TEACH AND LEARN IN KOREA
Start impacting the lives of students who need you the most!
The Teach and Learn in Korea (TaLK) program was established in 2008 as a government initiative to increase accessibility to quality English education in rural areas.
As a TaLK scholar, you will lead after-school English classes at a public elementary school for only 15 hours a week. You will have the freedom to create your own lesson plans and have plenty of time to engage in culturally-edifying activities sponsored by the provincial offices of education.
Join over 2,000 scholars who have been through this unique teaching and service-learning scholarship program and make a meaningful contribution to the international community.
For more information, visit the official TaLK website here.
Since April 2012, SFU Co-operative Education has placed on average 20 students a year in the TaLK program.
- Round-trip airfare
- Accommodation (furnished housing)
- Medical Insurance Coverage
- Vacation leave (students on 6-12 month contracts):
Up to 14 days/year but only 7 days/semester (must speak to mentor teacher far in advance to arrange)
- Monthly stipend
- Settlement allowance
Past Co-op Student Experiences
Here are the experiences from past international co-op students:
"TaLK is a great program for students in the process of obtaining their Bachelor's. Even if you have no experience in teaching, there is a month-long orientation before you start work. Other TaLK teachers are always willing to share their experiences and tips with one another. I have learned so much these past few months from my mentor teacher, Korean co-teachers, fellow TaLK teachers, and my students. I have changed since living in Korea. I have become more independent and outgoing interacting with the people here. It's been a fantastic journey so far, and I'm looking forward to my next term here.”
- Carey Lau, Business & Science Co-op Student
"As I learned more about the TaLK program, I imagined myself applying the skills I’ve learned towards teaching more and more. Coming from a background in Science and Business, along with piano music certification and an AP art portfolio, I saw myself as the ideal candidate. Arrogant? Maybe. But I was ambitious – I was keen on gauging my personal growth and taking on a worthy challenge that I’ll probably never forget. It was a challenge indeed."
- Faline Lee, Arts & Social Sciences Co-op Student
Read more about Faline and Carey's amazing experiences with TaLK here.
- Review the TaLK website: in particular, the videos or "TaLK essays" that previous TaLK scholars have produced prior to their interviews
- Prepare examples of where you have demonstrated strengths regarding physical and emotional health
- Interviewer will want to get a sense of genuine interest in teaching, children and Korea - do not convey you are applying because you "want a vacation"
- Give examples of times when you've overcome challenges, how you deal with stress, how you deal with unfamiliar circumstances, and where you've displayed independence and self-reliance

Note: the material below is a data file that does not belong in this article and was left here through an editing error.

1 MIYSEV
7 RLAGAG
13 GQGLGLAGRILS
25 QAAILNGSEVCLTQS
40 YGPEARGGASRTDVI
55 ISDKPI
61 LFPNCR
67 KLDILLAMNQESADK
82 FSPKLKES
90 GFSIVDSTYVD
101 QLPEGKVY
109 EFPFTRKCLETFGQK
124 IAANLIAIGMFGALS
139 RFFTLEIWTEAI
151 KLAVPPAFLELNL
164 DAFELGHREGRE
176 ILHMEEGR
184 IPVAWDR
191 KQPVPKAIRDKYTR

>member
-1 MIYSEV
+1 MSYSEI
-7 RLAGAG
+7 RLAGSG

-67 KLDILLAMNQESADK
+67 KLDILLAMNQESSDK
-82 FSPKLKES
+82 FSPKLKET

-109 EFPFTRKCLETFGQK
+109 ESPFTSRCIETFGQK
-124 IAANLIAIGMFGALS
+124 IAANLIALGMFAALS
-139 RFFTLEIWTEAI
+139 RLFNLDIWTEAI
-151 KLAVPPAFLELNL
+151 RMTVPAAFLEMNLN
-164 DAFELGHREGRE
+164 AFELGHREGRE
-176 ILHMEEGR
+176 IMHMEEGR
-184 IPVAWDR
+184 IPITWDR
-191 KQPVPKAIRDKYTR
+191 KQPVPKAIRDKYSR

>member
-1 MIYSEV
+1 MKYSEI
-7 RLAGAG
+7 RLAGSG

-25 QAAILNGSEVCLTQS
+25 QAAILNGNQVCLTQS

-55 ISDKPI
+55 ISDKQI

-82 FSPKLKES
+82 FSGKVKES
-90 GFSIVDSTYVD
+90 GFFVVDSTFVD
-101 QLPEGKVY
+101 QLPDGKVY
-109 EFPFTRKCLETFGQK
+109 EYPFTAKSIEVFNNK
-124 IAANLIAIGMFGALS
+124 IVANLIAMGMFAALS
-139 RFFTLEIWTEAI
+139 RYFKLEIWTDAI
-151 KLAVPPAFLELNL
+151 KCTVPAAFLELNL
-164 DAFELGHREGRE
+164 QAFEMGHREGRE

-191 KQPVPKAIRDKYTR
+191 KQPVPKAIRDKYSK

- There will be questions regarding your teaching style/methodology (i.e. how would you conduct a class when no one speaks the language?)
- There is a personal essay component to the interview and this is where you can articulate your thoughts about why you want the job and really show the interviewers who you are as a person and what you are passionate about
Things to Consider
- Teaching class size can be anywhere from 5-25 students
- Classes are taught in an after school program and they are not part of the regular school curriculum
- During the 3 week orientation, take advantage of extra classes they offer like Korean cooking and Korean language training (both popular classes)
- Research the region in which you want to be placed
- You will not have information on the school, how many students, or region, etc. until after you have left for Korea and are participating in orientation
- Students have used their school earnings in many ways:
Some students spend everything while some students have saved up to $10,000 and paid off entire school debt, while others made donations to the school/children to help the underprivileged children in the community
- Not paid for time off for being sick and class must be made up at later date
- Students must pay taxes on money earned when they return to Canada
- Program caters to individuals and not couples
Want to learn more about the exciting opportunity to teach and learn in Korea?
Join us for a TaLK and EPIK info session! Representatives from the Korean Ministry of Education will be available to help answer questions.
Seating is limited.
Date: Thursday, Jan 30th
Time: 2:30- 3:30 PM
Location: AQ 5037
Register on myExperience: https://myexperience.sfu.ca/events.htm?evtId=2882
If you have any question, contact: email@example.com